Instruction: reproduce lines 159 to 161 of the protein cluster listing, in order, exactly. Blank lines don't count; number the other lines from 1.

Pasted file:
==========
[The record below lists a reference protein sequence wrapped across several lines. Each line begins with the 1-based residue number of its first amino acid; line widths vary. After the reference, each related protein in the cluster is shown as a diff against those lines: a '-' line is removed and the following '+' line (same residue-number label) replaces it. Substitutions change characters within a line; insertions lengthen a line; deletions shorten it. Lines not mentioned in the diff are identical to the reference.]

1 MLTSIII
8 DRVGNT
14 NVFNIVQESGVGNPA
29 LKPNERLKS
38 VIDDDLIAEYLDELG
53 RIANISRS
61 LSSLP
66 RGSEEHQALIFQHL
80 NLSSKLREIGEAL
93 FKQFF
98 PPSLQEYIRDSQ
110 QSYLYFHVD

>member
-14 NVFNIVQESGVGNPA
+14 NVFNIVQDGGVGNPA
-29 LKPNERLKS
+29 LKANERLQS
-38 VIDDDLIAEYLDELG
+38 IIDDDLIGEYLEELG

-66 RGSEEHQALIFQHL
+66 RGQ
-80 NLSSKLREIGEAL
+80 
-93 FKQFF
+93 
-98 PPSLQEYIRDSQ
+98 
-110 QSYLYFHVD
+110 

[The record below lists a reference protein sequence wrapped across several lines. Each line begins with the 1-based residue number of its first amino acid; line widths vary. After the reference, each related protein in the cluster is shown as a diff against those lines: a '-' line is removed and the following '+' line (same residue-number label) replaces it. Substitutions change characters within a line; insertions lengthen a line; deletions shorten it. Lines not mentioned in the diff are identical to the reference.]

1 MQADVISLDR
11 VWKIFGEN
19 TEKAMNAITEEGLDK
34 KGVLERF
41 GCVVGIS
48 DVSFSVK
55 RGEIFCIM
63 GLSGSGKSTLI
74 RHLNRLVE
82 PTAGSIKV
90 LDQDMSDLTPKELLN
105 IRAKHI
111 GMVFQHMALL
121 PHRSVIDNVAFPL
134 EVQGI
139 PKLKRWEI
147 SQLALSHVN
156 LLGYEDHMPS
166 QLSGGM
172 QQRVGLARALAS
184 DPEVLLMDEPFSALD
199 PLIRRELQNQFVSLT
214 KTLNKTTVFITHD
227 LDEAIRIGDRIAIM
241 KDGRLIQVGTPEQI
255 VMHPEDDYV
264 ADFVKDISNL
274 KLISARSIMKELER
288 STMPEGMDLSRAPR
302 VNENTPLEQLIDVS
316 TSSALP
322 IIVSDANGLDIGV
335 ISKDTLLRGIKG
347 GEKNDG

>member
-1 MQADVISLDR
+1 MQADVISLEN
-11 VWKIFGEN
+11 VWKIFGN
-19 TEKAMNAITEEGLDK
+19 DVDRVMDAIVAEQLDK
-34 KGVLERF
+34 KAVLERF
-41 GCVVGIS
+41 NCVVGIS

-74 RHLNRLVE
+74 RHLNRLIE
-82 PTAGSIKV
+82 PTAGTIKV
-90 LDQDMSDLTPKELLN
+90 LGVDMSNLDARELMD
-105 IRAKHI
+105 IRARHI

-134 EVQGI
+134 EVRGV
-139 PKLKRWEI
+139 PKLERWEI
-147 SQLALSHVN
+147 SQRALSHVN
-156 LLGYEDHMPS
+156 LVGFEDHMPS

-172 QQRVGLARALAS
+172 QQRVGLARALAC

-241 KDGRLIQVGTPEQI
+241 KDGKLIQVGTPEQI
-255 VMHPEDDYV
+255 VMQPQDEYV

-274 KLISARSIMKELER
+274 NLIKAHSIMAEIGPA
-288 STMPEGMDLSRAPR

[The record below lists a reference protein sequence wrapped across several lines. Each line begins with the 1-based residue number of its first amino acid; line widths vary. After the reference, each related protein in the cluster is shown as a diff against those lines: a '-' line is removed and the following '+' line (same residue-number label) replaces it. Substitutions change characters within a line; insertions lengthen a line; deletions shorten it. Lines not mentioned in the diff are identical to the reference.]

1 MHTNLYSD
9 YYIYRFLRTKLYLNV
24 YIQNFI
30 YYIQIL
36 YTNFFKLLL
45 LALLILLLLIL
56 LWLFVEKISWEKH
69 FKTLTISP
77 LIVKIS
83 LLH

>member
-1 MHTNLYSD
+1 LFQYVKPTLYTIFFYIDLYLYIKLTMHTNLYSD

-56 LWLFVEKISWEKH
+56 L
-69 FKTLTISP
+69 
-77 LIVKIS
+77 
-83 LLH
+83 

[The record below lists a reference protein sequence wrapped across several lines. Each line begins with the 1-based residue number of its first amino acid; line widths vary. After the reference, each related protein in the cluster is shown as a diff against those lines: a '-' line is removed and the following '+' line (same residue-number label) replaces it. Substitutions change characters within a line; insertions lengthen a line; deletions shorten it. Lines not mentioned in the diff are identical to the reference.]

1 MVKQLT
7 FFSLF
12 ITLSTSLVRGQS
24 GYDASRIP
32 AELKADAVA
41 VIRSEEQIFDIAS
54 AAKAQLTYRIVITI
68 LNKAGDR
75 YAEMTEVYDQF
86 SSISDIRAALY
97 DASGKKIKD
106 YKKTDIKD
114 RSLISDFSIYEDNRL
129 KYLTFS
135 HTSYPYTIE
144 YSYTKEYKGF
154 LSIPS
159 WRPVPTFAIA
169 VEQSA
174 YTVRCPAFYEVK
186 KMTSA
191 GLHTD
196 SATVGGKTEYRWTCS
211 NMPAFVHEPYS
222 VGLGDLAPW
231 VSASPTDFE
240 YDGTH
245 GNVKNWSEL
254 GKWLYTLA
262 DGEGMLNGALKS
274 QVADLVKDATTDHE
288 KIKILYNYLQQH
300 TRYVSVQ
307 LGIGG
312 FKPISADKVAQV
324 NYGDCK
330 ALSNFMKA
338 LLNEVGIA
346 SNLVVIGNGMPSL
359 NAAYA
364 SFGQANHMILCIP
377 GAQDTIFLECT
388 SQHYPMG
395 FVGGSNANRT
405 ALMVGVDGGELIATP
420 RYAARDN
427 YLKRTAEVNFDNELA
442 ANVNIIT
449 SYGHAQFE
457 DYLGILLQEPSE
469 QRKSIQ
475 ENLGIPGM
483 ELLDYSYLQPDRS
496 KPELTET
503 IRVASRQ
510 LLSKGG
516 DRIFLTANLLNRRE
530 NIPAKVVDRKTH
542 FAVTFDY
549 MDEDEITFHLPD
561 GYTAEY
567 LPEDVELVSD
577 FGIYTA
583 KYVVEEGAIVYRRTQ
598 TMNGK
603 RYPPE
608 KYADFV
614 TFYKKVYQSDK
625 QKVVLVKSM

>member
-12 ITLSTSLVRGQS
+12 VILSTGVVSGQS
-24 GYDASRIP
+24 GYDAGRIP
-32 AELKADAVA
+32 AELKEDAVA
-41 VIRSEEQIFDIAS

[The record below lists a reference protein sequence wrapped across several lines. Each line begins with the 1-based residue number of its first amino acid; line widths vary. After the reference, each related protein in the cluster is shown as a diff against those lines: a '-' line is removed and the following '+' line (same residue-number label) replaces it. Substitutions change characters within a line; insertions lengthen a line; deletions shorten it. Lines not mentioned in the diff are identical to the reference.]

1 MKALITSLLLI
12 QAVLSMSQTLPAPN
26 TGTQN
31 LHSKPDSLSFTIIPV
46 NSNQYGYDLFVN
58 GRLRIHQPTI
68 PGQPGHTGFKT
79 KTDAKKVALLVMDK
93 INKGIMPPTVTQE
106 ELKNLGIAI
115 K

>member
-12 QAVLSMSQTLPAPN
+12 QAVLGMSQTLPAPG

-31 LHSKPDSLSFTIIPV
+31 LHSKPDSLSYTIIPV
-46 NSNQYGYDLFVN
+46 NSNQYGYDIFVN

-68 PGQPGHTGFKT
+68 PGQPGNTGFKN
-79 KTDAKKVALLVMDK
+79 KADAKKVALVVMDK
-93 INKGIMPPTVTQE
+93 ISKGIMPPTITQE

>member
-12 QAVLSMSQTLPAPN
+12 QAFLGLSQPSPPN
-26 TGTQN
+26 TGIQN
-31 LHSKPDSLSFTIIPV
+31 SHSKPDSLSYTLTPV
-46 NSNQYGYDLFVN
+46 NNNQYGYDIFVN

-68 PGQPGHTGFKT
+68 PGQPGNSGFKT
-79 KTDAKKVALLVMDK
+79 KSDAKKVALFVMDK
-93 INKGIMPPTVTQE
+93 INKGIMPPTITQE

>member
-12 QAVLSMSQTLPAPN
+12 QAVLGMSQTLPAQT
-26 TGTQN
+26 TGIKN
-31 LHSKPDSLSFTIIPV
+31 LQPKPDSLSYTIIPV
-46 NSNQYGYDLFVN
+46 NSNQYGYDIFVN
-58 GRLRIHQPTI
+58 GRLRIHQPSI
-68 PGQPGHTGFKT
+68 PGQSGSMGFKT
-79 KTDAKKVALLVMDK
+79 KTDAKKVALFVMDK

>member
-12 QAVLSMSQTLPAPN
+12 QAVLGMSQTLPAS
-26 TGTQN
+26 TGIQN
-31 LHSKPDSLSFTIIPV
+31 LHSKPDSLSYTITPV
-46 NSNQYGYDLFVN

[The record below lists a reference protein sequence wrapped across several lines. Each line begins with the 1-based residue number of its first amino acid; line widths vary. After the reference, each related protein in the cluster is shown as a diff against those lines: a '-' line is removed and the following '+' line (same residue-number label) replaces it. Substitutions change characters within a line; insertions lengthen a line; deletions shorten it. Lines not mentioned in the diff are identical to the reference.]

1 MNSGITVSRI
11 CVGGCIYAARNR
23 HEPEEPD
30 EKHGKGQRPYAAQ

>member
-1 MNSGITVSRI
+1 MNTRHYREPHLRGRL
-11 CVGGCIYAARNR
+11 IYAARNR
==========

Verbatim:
312 FKPISADKVAQV
324 NYGDCK
330 ALSNFMKA